Micrurapteryx occulta is a moth of the Gracillariidae family. It is recorded from across North America in the northern half of the continent, in Canada from the Maritime Provinces (Newfoundland, New Brunswick, Nova Scotia) to British Columbia, north to northernmost Yukon. In the United States it has been found in Connecticut, Kentucky, Illinois, Colorado, Utah, Nevada, and California. The habitat consists of meadows, the edge of forests, open ponderosa pine forests, alpine meadows, the sea shore, and probably other habitats, from sea level to high elevations in the mountains, where suitable hosts occur.
The wingspan is 8.7–11.7 mm. The forewing pattern is very similar to that of Micrurapteryx gradatella, but rather variable: in several specimens, the dark portion of disk has pale-based, dark-tipped scales giving the appearance of pale suffusion. The white dorsal margin in some specimens is obscured by suffusion of dark-tipped scales and the terminal portion between strigulae 4 and 5 and around the apical spot is rufous in specimens with white costa and margin. The forewings of darker specimens have an overall peppery appearance.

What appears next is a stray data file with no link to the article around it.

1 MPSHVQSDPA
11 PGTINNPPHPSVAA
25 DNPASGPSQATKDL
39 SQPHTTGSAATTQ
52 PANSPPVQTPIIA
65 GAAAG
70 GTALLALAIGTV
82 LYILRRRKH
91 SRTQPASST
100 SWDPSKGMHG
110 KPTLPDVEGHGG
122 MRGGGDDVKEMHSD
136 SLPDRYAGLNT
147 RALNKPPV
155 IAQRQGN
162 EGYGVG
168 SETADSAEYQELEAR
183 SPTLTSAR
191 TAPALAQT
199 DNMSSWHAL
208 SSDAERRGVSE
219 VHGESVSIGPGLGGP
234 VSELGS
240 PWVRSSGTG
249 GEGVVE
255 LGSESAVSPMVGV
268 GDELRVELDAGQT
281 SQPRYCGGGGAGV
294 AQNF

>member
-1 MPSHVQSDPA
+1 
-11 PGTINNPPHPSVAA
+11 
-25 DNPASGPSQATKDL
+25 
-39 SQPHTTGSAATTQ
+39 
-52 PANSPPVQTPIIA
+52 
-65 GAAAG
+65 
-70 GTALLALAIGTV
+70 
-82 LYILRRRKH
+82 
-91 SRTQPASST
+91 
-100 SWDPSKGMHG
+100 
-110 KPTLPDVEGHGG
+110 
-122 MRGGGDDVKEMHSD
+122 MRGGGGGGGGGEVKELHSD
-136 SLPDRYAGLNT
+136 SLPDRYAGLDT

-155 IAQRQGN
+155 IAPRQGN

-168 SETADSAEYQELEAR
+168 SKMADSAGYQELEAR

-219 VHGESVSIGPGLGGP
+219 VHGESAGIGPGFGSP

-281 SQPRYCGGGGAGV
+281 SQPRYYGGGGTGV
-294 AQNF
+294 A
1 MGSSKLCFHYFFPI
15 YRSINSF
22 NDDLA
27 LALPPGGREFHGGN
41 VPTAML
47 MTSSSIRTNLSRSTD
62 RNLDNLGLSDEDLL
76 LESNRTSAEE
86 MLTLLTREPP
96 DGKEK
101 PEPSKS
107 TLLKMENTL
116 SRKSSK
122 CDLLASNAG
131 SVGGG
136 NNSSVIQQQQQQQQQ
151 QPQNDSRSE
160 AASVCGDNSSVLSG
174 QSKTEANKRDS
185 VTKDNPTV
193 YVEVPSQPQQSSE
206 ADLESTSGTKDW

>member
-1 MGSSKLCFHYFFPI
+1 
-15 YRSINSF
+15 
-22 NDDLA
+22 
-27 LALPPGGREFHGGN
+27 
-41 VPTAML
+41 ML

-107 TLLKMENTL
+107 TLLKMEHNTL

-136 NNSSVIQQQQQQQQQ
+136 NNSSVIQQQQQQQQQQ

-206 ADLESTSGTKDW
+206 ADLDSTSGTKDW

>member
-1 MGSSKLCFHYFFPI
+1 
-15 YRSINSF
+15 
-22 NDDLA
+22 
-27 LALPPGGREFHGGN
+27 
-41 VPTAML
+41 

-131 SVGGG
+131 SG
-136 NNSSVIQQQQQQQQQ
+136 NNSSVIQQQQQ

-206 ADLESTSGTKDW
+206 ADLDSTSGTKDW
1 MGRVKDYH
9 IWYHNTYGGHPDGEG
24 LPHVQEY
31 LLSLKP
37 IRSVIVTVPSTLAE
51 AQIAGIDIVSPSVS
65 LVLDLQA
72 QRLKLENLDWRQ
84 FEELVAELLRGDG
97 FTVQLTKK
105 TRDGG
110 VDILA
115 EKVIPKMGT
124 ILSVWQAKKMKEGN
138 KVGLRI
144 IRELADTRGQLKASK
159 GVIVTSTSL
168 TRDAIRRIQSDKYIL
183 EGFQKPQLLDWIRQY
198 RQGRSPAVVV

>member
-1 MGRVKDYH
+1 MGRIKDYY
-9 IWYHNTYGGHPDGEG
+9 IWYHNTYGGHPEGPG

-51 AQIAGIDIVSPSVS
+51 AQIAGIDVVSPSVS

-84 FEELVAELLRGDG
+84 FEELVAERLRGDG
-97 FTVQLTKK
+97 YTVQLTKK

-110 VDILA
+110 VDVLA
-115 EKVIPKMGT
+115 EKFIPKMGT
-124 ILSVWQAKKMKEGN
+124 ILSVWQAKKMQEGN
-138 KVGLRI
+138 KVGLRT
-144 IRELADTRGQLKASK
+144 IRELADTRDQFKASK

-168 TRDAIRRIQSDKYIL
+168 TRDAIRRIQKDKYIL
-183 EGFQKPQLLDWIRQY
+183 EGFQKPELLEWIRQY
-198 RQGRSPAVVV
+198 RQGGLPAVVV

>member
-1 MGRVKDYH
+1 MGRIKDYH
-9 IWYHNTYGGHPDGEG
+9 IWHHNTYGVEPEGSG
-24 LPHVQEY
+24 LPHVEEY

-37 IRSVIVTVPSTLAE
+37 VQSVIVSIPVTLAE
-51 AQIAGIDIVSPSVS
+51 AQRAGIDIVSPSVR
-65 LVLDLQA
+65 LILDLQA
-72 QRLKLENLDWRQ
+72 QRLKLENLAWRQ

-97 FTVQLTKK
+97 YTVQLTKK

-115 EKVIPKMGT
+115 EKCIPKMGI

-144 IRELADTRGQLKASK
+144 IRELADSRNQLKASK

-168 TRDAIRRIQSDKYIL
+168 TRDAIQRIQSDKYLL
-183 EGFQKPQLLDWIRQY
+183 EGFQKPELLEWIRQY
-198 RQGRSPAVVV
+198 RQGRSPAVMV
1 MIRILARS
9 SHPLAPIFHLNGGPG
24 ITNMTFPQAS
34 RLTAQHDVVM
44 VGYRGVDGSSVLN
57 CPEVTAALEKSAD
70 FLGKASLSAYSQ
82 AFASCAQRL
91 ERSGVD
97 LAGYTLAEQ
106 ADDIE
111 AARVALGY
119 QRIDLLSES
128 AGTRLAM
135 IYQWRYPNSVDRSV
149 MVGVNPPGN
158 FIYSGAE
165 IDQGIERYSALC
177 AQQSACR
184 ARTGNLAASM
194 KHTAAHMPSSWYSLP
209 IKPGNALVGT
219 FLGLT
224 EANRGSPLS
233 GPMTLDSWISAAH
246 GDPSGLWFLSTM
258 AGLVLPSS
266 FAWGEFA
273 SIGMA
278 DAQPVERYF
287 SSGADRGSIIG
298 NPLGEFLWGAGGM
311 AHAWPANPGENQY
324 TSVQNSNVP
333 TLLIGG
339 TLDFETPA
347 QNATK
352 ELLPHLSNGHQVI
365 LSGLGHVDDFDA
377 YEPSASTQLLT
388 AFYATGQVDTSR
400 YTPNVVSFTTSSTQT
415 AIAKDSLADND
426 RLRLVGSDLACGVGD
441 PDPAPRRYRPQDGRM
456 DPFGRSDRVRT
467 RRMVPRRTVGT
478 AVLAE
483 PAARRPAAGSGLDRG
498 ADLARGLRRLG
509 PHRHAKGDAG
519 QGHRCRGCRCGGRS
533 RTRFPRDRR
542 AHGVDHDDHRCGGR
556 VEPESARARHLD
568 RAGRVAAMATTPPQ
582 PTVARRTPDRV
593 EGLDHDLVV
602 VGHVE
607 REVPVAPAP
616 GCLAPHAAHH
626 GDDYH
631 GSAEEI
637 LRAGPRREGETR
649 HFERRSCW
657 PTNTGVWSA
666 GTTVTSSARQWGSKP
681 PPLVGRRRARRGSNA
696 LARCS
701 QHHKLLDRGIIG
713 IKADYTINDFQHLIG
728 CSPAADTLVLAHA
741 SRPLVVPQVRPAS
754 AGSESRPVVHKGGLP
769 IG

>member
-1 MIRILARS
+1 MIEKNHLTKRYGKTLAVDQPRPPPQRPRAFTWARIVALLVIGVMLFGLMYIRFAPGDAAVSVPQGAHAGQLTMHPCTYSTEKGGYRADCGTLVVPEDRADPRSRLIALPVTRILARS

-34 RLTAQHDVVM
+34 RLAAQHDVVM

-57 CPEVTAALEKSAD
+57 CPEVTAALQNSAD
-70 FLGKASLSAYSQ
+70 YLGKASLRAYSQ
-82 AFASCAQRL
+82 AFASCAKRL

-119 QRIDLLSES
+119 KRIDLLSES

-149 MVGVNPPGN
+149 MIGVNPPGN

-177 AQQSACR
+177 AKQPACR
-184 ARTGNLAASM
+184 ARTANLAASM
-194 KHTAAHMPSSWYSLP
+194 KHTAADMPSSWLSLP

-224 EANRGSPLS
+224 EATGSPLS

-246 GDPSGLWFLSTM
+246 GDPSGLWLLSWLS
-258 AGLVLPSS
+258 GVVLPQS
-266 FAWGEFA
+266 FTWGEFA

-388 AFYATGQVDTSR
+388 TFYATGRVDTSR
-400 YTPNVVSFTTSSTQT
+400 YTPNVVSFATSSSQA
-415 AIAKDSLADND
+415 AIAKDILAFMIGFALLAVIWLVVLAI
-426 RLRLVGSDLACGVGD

The larvae feed on Lathyrus japonicus, Melilotus albus, Vicia caroliniana, Lupinus and Caragana species. They mine the leaves of their host plant. The mine has the form of an irregular, somewhat digitate greenish mine, starting over the midrib, where the mine is whitish.